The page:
Data Validation with Strict Columns and Cells

In Spreadsheet.com, all data types (other than Automatic) include the option to restrict cells or columns only to the specified data type. For instance, Strict can prevent users from entering anything that is not a number in a Number type column. This setting is represented by the Strict option mceclip1.png in the dialog box to edit a cell or column's data type.

You can use Strict to restrict or validate the type of data into a cell or restrict a column to only data of the specified data type. For instance, if you use Spreadsheet.com for bug tracking, you might wish to restrict a column for Due Date to only be the Date data type, that way no one can input vague entries like "five days from now."

How To Restrict Data Type

In Spreadsheet.com workbooks, you can define strictness at three levels: 

  • The column level
  • The cell level 
  • Or a range of cells

First, set your column, cell, or range's data type by selecting the column, cell, or range, right-clicking, and selecting Edit data type... 

All data types—except for the Automatic data type (which automatically converts text values to the most appropriate data type, possibly different ones for different cells)—can then be restricted. To set a cell, range of cells, or column as strict, select the Strict checkbox. For instance, for this "Strictly Text Column".

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Restricted Columns

Restricted columns have two unique properties over restricted cells. First, setting the data type of a column to Strict means that you cannot change the data type of cells in that column. Column-level Strict helps prevent anyone from changing the data type of one cell to get around your restriction. For instance, in that bug tracker Due Date column, no one can change the cell data type to Text and write, "When I feel like it."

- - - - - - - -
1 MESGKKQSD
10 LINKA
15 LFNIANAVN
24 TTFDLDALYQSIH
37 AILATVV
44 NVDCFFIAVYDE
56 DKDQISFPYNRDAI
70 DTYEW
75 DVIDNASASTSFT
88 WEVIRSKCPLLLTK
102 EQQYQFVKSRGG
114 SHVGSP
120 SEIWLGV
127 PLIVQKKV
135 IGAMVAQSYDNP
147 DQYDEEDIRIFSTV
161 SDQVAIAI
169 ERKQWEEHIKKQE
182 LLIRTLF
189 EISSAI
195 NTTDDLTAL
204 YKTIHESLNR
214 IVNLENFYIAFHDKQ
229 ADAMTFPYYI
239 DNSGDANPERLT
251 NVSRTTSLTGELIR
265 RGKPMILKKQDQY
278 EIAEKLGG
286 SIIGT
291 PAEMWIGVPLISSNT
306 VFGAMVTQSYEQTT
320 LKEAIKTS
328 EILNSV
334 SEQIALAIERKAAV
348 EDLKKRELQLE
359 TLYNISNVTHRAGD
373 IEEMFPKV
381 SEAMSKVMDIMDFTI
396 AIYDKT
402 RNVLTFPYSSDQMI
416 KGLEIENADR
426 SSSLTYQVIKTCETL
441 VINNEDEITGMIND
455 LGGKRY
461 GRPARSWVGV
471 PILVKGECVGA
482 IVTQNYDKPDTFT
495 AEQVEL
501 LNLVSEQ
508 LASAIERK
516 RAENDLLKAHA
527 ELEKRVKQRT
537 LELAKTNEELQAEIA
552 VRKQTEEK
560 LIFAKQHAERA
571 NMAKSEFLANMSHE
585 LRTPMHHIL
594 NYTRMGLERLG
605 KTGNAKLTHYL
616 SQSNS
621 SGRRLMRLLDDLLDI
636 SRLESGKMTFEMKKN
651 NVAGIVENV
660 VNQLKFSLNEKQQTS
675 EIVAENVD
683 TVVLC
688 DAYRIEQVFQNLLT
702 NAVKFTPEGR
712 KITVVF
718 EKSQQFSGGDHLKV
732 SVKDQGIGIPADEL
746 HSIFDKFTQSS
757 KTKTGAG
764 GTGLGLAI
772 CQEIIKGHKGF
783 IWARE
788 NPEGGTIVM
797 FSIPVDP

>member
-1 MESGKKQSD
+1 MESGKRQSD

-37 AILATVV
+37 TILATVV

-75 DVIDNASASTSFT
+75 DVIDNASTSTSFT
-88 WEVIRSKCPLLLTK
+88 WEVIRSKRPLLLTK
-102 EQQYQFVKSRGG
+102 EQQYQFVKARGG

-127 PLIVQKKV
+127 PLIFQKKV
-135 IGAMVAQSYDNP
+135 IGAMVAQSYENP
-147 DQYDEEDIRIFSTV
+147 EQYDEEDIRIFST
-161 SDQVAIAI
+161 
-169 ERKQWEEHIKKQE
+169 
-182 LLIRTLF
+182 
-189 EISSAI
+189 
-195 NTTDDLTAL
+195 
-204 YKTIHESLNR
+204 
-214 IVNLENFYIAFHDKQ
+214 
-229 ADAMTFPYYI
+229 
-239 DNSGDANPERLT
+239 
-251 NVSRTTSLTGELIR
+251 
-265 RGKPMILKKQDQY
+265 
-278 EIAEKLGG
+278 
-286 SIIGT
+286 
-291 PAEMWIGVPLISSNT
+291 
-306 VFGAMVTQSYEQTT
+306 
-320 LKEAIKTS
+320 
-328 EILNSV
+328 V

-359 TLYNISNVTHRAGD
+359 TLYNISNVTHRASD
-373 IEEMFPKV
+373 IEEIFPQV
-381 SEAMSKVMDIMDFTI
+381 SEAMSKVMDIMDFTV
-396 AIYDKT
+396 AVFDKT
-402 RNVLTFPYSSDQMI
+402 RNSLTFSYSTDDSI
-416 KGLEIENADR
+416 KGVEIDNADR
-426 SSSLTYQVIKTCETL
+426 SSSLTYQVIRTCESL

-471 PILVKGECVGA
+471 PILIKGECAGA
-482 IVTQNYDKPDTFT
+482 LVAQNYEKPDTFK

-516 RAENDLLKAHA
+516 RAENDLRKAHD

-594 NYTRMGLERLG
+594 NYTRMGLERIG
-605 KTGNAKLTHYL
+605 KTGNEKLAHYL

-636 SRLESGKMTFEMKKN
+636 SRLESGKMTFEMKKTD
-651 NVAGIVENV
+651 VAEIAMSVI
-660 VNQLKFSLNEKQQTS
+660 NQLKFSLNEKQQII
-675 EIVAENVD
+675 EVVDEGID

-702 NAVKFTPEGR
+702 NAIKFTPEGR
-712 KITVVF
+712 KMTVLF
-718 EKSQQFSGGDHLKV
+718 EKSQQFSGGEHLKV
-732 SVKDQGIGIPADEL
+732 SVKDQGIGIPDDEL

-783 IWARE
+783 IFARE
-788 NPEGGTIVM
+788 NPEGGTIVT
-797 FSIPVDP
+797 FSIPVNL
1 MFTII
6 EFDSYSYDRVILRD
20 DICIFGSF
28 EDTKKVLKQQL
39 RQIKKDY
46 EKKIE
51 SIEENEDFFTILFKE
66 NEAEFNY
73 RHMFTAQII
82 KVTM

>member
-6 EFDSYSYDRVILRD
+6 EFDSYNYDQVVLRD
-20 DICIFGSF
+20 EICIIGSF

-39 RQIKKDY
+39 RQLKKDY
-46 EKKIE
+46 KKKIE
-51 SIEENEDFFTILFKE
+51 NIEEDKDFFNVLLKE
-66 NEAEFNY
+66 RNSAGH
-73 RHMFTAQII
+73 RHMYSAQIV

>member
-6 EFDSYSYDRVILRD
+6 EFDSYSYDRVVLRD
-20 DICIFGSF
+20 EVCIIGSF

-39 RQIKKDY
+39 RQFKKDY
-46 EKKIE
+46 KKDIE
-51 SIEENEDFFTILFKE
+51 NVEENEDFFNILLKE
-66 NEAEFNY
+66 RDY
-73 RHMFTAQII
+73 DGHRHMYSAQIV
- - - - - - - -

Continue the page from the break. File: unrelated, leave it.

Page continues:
Second, only cells in the table region are restricted. Strict Data Types do not affect the header region. Cells above the Table Header row are not restricted to data type, allowing you to add header information with custom formatting above your table. 

Converting Existing Data to A Restricted Data Type

When converting existing data to cells, columns, or cell ranges with Strict enabled, all previous data must be of that data type, or the cell will be emptied. For instance, converting a range of cells that contain text and numbers to a Number data type will empty cells that contain text (even if a given cell also contains numbers).

If you accidentally set a column to Strict and lose data in it that didn't match the data type, click the Undo button in the toolbar mceclip4.png to go back. Also, check out our article on Converting Data Types for more insight into how switching between data types affects your data.